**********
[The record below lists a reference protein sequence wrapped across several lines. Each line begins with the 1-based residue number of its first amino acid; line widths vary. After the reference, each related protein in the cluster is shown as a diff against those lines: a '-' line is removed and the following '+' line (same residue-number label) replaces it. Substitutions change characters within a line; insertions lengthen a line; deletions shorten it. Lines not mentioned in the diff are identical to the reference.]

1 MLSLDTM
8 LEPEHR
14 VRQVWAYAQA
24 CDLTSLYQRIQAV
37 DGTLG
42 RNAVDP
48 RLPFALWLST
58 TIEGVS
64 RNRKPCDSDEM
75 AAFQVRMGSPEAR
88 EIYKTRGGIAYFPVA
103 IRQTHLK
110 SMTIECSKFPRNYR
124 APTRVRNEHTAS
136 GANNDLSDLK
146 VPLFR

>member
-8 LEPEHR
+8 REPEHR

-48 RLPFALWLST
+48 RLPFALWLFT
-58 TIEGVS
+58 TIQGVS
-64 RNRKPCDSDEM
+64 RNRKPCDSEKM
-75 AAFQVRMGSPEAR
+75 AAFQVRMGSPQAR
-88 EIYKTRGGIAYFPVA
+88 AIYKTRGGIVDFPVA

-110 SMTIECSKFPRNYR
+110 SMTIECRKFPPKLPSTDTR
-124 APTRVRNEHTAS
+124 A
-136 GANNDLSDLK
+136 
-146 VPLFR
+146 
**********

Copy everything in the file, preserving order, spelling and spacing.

[The record below lists a reference protein sequence wrapped across several lines. Each line begins with the 1-based residue number of its first amino acid; line widths vary. After the reference, each related protein in the cluster is shown as a diff against those lines: a '-' line is removed and the following '+' line (same residue-number label) replaces it. Substitutions change characters within a line; insertions lengthen a line; deletions shorten it. Lines not mentioned in the diff are identical to the reference.]

1 MLSLDTM
8 LEPEHR
14 VRQVWAYAQA
24 CDLTSLYQRIQAV
37 DGTLG
42 RNAVDP
48 RLPFALWLST
58 TIEGVS
64 RNRKPCDSDEM
75 AAFQVRMGSPEAR
88 EIYKTRGGIAYFPVA
103 IRQTHLK
110 SMTIECSKFPRNYR
124 APTRVRNEHTAS
136 GANNDLSDLK
146 VPLFR

>member
-8 LEPEHR
+8 REPEHR

-48 RLPFALWLST
+48 RLPFALWLFT
-58 TIEGVS
+58 TIQGVS
-64 RNRKPCDSDEM
+64 RNRKPCDSEKM
-75 AAFQVRMGSPEAR
+75 AAFQVRMGSPQAR
-88 EIYKTRGGIAYFPVA
+88 AIYKTRGGIVDFPVA

-110 SMTIECSKFPRNYR
+110 SMTIECRKFPPKLPSTDTR
-124 APTRVRNEHTAS
+124 A
-136 GANNDLSDLK
+136 
-146 VPLFR
+146 